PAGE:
Three Historians Walk Into A Saloon: 1924
6:30 PM to 7:30 PM
Who can attend
Join us on November 30 on YouTube Live for a discussion on the Johnson-Reed Act of 1924, the most comprehensive immigration restriction to date and the first immigration law to explicitly exclude Europeans. Between 1880 and 1924, 23 million immigrants entered the country, and New York’s population jumped from 1 million to over 5 million. The primary sources of immigration to NYC were Italy and Russia. But in 1921 and 1924, Congress established national origin quotas, ending an era of immigration.
Professor Mae Ngai of Columbia University looks at the long-term legal ramifications and engages in conversation with Eric Goldstein and Maddalena Marinari on the law’s impact on the Eastern European Jewish and Italian immigrants of New York’s tenements. What impact did this law have on those immigrants already in the country? What did this law say about who could be American?
What are the different ways amendments and laws changed ideas of what it meant to be American? Who was included and who was excluded? Whether discussing the 15th Amendment, the Chinese Exclusion Act, or the 1924 Johnson-Reed Act, we’ll examine the laws’ impacts on the nation, and also how they were received by the Irish, Black, Italian, Jewish, German, Italian, Chinese and Puerto Rican residents of our NYC tenements.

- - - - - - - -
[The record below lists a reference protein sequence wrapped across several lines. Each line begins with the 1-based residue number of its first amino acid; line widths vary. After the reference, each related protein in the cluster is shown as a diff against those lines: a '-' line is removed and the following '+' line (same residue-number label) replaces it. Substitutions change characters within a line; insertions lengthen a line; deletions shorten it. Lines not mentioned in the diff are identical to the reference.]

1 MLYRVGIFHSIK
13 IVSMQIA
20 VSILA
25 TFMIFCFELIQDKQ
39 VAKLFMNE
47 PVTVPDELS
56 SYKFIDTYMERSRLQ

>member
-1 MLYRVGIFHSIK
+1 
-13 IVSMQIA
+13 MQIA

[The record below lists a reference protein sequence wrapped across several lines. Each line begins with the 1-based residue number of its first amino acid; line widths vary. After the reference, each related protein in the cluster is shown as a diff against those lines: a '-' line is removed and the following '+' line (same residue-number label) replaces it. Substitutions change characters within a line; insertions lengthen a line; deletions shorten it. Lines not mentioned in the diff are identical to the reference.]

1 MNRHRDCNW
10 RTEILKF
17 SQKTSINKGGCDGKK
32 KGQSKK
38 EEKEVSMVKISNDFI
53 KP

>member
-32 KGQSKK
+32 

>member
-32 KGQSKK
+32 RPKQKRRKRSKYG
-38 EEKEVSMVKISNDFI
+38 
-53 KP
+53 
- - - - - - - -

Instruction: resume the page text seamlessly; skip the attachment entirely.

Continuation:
Award-winning historian Mae Ngai, Professor of History and Asian American Studies at Columbia University, hosts a rotating set of colleagues for rousing conversations. While the conversations focus on different moments in the past, they are animated by present-day questions. In a recent Atlantic article, Professor Ngai observed: “Americans are still struggling over competing versions of what this country should be.” This series looks at past debates, analyzing past struggles to gain insight on today’s questions. We look forward to addressing your comments and questions as well!